OpenAI’s Dall-E 3 produced the image that most accurately reflects the design idea, but Midjourney produced the most aesthetically pleasing design.

DreamStudio also produced something nice, but the graphic was less coherent and lacking a figure of the reader.

Finally, I liked the art style of the Adobe Firefly’s generated image, but it didn’t capture the idea of a book opening up portals to multiple other worlds, instead showing just one world.

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4. A Royal French Bulldog

Pets are a popular print on demand niche, and as an owner of two Frenchies I wanted a design that imagined one looking rather “royal” in an art nouveau style.

Winner: Midjourney v6

This one is up for debate, but I was most fond of Midjourney’s creation. As is usually the case, Dall-E 3 produced the best framing, while Stable Diffusion (DreamStudio) probably got closest to the art nouveau style I had in mind.

5. Land of the Free

Patriotic merchandise is very popular, so I went on to create a design that mixes the American flag with the bald eagle.

Winner: Dall-E 3 (ChatGPT)

Dall-E 3 was just on another level here, producing a visually striking graphic complete with text in one shot.

6. “Surveillance State”

I went with something a bit more abstract for the last comparison—a Baushaus style imagining of a surveillance state. While niche-specific or humorous graphics have traditionally been the most successful sellers in print on demand businesses, that was mostly because very few of us have the artistic chops to create artsy stuff.

I do think the ability to now create artsy stuff will mean we’ll continue to see more AI-generated “art” hitting platforms like Etsy.

Winner: Midjourney v6

This was a bit of a toss up between Midjourney and Dall-E 3, but Midjourney came up with a more freeform shape, whereas Dall-E produced something quite square, which doesn’t look as good on a T-shirt.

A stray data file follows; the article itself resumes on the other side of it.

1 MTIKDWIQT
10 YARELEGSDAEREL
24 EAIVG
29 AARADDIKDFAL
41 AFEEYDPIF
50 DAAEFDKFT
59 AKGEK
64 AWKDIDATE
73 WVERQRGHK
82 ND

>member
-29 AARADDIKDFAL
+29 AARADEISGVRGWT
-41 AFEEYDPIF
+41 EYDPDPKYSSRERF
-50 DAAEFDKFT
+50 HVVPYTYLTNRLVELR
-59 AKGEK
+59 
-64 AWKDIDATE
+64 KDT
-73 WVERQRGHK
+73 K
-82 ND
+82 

Stable Diffusion produced the most unique image, although I really would have liked it to produce a complete image that wasn’t cut off at the bounds. Adobe Firefly v2 disappointed me, with the least interesting and thought-provoking image.

The Results

Tallying up the scores from the five comparisons gives us:

  1. Dall-E 3 (ChatGPT): 3 pts
  2. Midjourney v6: 3 pts
  3. DreamStudio (Stable Diffusion): 0 pts
  4. Adobe Firefly: 0 pts

Overall, if you’re thinking about selling merchandise with AI-generated designs, a subscription to ChatGPT Plus and Midjourney is all you need.

Dall-E 3

Dall-E 3 is easily the most capable when it comes to being able to follow instructions and reproduce smaller details. It can often one-shot designs, meaning you don’t have to do any editing yourself (although I always recommend to).

However, while it is the smartest text-to-image generator out there, it is one of the least flexible. Most notably, images are rendered in 1024×1024 resolution, which is not ideal for print on demand.

The answer to the problem is, you guessed it, more AI, specifically AI image upscalers. I plan to publish another post on this exact topic soon.


Whereas ChatGPT and Dall-E 3 can often magically read your mind, prompting with Midjourney is a bit more of a struggle. And even with the best prompts, it often won’t recreate what you ordered it to.

However, it is much more flexible when it comes to parameters and giving you other options to tinker. Plus, it generates 4 images at a time, and has a built-in image upscaler.

DreamStudio and Adobe Firefly

DreamStudio and Adobe Firefly weren’t bad, but they just didn’t do anything special that makes them worth having on top of the above two.

DreamStudio still felt a bit behind. I think the true power of Stable Diffusion models lie in the ability to train them with your own images. However, this is a bit more advanced, and is not possible through the Stability AI’s DreamStudio interface.

Adobe Firefly v2 also has some interesting tricks up its sleeve, which I didn’t get round to playing around with. There’s the ability to adjust the visual intensity, and various sliders to change visual effects. However, it’s all stuff that eventually gets translated to text prompts.

Of course, keep in mind that this is all in the context of print on demand graphics. For different uses like photorealistic imagery or digital art, the rankings could very well differ.

What did you think? Let me know in the comments below!